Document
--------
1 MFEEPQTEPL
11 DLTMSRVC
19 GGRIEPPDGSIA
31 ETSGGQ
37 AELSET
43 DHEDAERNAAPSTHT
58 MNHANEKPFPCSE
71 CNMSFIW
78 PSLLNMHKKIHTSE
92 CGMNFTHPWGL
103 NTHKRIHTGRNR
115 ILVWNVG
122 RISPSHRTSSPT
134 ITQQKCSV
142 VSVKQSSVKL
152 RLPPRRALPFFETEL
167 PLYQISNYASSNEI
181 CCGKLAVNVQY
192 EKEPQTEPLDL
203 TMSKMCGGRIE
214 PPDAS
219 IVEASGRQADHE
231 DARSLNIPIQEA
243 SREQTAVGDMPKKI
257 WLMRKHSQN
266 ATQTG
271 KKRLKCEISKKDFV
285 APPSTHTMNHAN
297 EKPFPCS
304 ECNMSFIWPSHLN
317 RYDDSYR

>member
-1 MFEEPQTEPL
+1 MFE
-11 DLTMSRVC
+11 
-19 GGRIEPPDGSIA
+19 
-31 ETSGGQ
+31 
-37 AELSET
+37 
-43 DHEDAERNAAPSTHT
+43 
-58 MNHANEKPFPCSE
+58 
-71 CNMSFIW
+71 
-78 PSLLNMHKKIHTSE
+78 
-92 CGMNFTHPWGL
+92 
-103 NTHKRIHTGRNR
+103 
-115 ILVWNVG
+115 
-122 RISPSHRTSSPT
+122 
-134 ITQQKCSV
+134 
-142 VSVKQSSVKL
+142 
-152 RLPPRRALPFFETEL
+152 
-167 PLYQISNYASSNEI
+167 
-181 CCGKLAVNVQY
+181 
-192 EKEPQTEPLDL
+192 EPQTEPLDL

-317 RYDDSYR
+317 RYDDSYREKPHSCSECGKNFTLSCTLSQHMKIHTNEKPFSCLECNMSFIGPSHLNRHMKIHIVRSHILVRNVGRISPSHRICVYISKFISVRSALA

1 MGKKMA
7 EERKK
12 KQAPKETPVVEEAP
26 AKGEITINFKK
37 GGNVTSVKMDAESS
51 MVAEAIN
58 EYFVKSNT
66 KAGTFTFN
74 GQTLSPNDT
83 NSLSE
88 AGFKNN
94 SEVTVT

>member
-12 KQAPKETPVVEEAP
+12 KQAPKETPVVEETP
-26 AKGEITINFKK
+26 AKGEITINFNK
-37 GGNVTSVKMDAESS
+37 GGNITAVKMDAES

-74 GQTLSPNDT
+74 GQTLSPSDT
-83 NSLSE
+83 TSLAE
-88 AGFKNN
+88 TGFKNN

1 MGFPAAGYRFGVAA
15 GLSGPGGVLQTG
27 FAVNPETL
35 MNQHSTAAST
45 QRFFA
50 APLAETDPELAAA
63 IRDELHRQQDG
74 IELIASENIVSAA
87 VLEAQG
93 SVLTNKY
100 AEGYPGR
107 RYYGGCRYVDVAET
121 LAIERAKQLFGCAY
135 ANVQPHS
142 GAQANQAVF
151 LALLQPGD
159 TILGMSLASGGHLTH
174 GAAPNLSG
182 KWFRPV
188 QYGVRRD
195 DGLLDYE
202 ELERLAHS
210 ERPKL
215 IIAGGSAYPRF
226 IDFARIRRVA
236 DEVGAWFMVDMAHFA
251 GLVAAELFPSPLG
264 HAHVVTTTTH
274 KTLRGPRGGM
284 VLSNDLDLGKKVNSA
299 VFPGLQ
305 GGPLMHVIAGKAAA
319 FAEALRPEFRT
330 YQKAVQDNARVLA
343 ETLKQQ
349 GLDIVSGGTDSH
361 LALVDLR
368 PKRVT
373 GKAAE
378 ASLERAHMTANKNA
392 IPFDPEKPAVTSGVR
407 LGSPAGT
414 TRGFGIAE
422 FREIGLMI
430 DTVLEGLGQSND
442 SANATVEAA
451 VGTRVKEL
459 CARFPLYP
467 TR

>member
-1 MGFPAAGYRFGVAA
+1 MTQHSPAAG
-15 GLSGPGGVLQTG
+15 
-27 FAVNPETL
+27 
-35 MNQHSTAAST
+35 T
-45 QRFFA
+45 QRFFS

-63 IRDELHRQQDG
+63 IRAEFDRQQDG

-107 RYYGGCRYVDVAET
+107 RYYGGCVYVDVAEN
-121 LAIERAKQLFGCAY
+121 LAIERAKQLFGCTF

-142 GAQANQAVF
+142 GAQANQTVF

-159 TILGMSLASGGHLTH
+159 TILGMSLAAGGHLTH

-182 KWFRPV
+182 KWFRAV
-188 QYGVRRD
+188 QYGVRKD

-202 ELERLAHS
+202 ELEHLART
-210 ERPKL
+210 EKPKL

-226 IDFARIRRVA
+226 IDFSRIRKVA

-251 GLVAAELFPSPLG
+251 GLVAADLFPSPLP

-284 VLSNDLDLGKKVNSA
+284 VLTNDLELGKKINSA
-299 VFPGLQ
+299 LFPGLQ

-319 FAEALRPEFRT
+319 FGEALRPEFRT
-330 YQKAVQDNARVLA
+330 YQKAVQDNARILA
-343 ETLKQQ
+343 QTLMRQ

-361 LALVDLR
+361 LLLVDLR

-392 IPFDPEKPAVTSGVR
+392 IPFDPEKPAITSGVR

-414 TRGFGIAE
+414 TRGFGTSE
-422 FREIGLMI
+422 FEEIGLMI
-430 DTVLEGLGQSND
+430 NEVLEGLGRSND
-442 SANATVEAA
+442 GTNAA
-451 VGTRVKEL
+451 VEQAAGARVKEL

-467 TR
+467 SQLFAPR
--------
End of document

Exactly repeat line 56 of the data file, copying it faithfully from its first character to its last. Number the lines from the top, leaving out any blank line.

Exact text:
+115 